We heard harsh-noise computer pervo-maniac Venta Protesix in 2014 with his Anni Di Masturbazione album, which found a home on the UK label Adaadat with its grotesquely irritating racket themed on masturbation, sexual violence, and other anti-social topics…he’s here today with Sickening Digital Rainbows (URB037), this time appearing on Urbsounds, our favourite Slovakian label for contemporary beats and underground electronica. Venta Protesix – who may be Italian Itaro Belladonna from Salerno – continues to remain faithful to his “isolationist” stance, by which we mean he stands apart from all other forms of harsh digital noise and ploughs his own furrow, using his laptop as an extension of all his other organs (if you get my drift). This is meant by way of clarification in case you thought “isolationist” refers to that 1990s school of ambient music associated with Kevin Martin’s famed compilation for Virgin. He also dives freely into the worlds of internet porn and solitary self-gratification, every other title on the album referring directly to this questionable sport – ‘Futuristic Computer Sex’ being the most obvious one (and the most banal; not even J G Ballard would have stooped so low).
Sickening digital rainbows …and let the vomit flow!
Even without these trappings, Venta’s noise remains obnoxious and repellent, mainly due to the high trebley tones, the limited aural range; half the time it just sounds like a 1980s computer game going mad, which is probably the general idea. He also spews out each nonsensical madcap spree with virtually zero concern for composition, unless you count devices stuck on repeat play, endless inane looping, and nauseating digital tones sprayed everywhere like so much scattered ejaculate. “His one true goal,” the label blurb informs us, “is to design sounds with the specific, single-minded purpose of generating physical distress in his listeners.” In spite of all this, I’m still finding today’s spin great fun, a candy-coloured roller coaster ride through empty, vacuous non-music…one bonus might be the fact that he evidently doesn’t expect to be taken “seriously”, like say Merzbow or Zbigniew Karkowski or even Mattin, and his day-glo doodling can be enjoyed on a very superficial level without any of the trappings of “art”. Maybe I’m getting used to this stuff these days…or perhaps I need to play it louder. I think this came out in October 2017 but we got our copy on 27 February 2018. I mention this because the CD seems to be sold out already. No matter, stream it on Bandcamp…and let the vomit flow!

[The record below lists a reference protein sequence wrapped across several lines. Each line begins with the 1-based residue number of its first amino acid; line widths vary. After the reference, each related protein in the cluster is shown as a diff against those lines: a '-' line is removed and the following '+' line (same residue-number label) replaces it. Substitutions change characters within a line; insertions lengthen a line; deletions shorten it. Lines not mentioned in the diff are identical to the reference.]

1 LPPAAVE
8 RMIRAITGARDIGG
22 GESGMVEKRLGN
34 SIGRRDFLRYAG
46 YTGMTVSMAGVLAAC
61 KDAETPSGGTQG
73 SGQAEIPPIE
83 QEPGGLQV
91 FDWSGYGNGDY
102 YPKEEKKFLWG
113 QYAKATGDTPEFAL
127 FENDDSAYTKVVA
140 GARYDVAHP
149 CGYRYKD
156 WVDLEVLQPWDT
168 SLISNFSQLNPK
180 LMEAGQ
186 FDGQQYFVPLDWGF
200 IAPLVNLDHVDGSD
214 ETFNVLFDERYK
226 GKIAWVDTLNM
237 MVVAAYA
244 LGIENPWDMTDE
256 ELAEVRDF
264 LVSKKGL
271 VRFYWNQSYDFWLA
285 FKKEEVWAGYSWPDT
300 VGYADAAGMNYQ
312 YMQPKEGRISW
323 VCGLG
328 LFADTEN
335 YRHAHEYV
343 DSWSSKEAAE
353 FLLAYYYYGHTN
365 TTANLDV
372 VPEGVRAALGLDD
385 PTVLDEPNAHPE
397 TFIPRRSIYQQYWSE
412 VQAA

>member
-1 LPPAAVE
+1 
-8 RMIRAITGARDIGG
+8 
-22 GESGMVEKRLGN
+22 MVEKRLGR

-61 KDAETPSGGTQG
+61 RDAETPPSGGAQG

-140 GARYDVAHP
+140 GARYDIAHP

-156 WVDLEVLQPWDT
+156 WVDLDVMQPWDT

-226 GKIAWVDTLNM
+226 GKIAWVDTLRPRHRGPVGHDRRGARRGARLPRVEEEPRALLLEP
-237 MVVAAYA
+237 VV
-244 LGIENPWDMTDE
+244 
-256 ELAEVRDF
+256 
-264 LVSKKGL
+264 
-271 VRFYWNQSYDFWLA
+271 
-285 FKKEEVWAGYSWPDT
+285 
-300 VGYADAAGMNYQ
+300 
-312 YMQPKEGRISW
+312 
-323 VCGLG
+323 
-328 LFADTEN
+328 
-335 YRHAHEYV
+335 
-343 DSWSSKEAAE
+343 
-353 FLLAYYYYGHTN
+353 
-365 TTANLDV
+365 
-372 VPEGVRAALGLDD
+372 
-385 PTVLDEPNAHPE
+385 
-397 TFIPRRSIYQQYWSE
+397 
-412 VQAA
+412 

Sickening digital rainbows reviewed by Ed Pinsent/The Sound Projector